Written by Stephanie Dancey
Every morning since the coronavirus pandemic hit, I wake up saying two prayers: I wish my family and friends stay healthy and I wish my birthday arrives so I can jump in the lake.
To date, both prayers have come true.
Wednesday was not only my 52nd birthday, but my 52nd day away from a pool.
As a competitive swimmer who swims a mile a day - more than 1,000 laps a month- the past two months have felt like an eternity.
So I promised myself my birthday present would be swimming in my waterfront home’s lake.
I wasn’t backing down, even if the lake was freezing cold. After all, I’m the “Polar Plunge Queen”, having jumped in Chemong Lake every February for 17 years in the BEL Rotary Polar Plunge.
Really, how bad could it be?
Before you decide I’ve lost my marbles, let’s put this all in perspective.
I’ve got boundless energy: I’m as physically active now as I was as a child. Exercise, particularly swimming daily before work, calms me down and allows me to be productive during my day. I’m an elementary school teacher, instructing languages to 143 students.
As a teenager, I played ringette on a Canadian team in Finland. As an adult, I have qualified for the World Masters Swimming Championships in Japan.
When the pandemic hit, my home workouts included a treadmill, rowing machine, boxing bag, weights and exercise videos. As the weather got warmer, I was able to cycle and kayak.
But none of those activities could simulate the intensity level and psychological lift I get from swimming.
Finally, my birthday arrived on May 6.
The thermometer showed 10 degrees Celsius.
Visions of gliding effortlessly through the water with the sun beaming down on me and schools of fish harmoniously swimming by quickly vanished.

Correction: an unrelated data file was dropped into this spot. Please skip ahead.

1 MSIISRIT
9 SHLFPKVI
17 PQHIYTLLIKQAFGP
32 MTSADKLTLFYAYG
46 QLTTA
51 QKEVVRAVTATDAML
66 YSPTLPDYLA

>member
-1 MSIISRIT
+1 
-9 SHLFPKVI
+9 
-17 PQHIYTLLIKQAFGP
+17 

Even though it had been so long since my last swim, I was convinced muscle memory would take over and hours of technique learned with the Trent Swim Club would make the swim a piece of cake, despite the possibility of facing fierce waves or bitter cold.
Within seconds, reality kicked in.
I felt ice cold water engulf my wetsuit. Another minute passed and my legs and arms started to feel numb.
Angry waves were smashing against my body, forcing me two steps back for every stroke I took.
Two minutes and 42 seconds passed from the time I entered then exited the water.
Even though the long-anticipated swim didn’t feel good, it really did feel good - if you know what I mean. It gave me the psychological boost I needed.
For all the athletes experiencing the loss of a sport season, your pain is real.
So a message of hope: we will return to our hockey arenas, our soccer fields and our swimming pools and we will be stronger - both mentally and physically - because we will be well rested.
And that’s how this story ends. We win. Not the coronavirus.